Since making a profit is a goal of most organizations, the most important function of the accounting system is to provide information on the profitability of its activities. Funds received from profitable work may remain at the enterprise in order to finance the diversification of its activities, or be distributed in the form of dividends between owners of shares.
Both the owners and managers of the enterprise want to know the size of the profit or loss incurred. The income statement is what people focus the most when they analyze the company. This statement tells how much a company might earn in a given period, and it is always related to a period (week, month, year).
What is a Single Step Income Statement?
What is a single step income statement? As the name suggests, a single step income statement is going to be a one-step process. We would take all the revenues a company has earned during the period the income statement is compiled for, and then we just subtract all the expenses. That gives us our net income value. This is why it is called a single step because we do not have any subtotals and just group all revenues and gains as well as expenses together.
Single Step Income Statement Example
A single step income statement example for ABC Company for a year ended December 31, 20xx is presented below. The first part is all the revenues for the year. Here we can have Service or Sales Revenue, Interest or Dividends Income as well as any other income and gains. You can get all this information from an Adjusted Trial Balance that was compiled on December 31 of the same year.
Next, the Expenses accounts are also taken from the same Adjusted Trial Balance. We simply add up all these expenses to get a total amount. The final step would be to subtract total expenses from the total revenues, which will give as the amount of Net Income for that year.
What is the Multi Step Income Statement?
In the multi-step method, the profit and loss statement shows the main activity, the activity that is not repeated from period to period, financial activity, tax payments, operations of branches of the company, the statements of which are not consolidated in its own statements, and other similar indicators separately.
This explains the name of this method – multi-step because to get an indicator of net income for the company as a whole, you need to take several preliminary steps, namely, to calculate the intermediate results for certain types of activities and headings.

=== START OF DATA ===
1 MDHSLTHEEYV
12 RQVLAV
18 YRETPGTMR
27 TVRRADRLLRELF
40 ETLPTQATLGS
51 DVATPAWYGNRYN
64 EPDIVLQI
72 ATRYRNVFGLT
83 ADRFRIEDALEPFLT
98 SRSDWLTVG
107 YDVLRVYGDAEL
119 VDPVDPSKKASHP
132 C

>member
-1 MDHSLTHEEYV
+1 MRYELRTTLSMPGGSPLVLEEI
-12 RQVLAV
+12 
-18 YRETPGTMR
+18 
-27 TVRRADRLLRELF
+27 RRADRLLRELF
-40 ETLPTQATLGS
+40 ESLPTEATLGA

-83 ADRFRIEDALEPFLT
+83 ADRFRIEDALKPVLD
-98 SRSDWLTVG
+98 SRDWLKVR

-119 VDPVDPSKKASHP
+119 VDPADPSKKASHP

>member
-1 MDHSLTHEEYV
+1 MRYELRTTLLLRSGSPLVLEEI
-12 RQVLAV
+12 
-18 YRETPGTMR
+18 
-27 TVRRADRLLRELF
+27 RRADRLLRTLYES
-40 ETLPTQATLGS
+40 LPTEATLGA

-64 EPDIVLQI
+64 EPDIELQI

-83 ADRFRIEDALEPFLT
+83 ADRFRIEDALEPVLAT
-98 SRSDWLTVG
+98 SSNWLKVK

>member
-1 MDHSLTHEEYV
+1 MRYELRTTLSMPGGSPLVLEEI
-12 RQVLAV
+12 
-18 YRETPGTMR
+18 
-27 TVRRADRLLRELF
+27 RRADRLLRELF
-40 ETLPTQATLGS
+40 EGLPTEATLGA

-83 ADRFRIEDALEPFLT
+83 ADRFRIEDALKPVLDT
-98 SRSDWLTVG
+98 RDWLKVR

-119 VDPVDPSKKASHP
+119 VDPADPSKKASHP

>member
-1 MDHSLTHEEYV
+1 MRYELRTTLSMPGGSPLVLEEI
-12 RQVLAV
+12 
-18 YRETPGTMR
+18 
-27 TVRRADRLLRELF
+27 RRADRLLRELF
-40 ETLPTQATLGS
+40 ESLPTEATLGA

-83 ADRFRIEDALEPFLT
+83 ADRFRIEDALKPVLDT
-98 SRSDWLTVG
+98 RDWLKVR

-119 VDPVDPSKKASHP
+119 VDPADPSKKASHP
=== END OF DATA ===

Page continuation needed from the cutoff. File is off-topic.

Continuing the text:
Thanks to that, this financial statement is going to be a lot more informative. This is beneficial when an investor or creditor tries to evaluate how the company is doing, what it took to earn income during this specific period, and if the company is managing its expenses effectively.
Multi Step Income Statement Example
Just like with the other example, all the information to compile this multi step income statement was taken from the Trial Balance. As you can see, at the top of the multi-step income statement example, we include company name, financial statement name, and then for the year ended and the date.
The example shows several steps in determining net income. It begins with the values for Sales revenue. Contra-revenue accounts are then subtracted from it to arrive at Net sales. Then, COGS is deducted from Sales revenue in order to determine Gross profit. The other steps allow to get Operating income and, most importantly, Net income.
This statement shows the company’s ability to:
- Sell its product or service for more than it costs (Gross margin);
- Generate positive income from its core operations (Operating income);
- Generate income before taxes (Income before taxes);
- Shows earnings per share (the most important number in the financial world) for publicly traded companies.
Single-Step vs. Multi-Step Income Statement
When we compare these two formats, both income statements provide the same information, only the ordering in calculating income from a continuing operation is different.
The single-step income statement is called a single step because the Net Income (Loss) is calculated in just one step. One would just need to list all revenue accounts and total them up, then list all expenses accounts and total them up. The difference will be the final line on the income statement.
The multi-step income statement, on the other hand, shows several steps in determining net income. It distinguishes between operating and non-operating activities, making it more informative but harder to put together.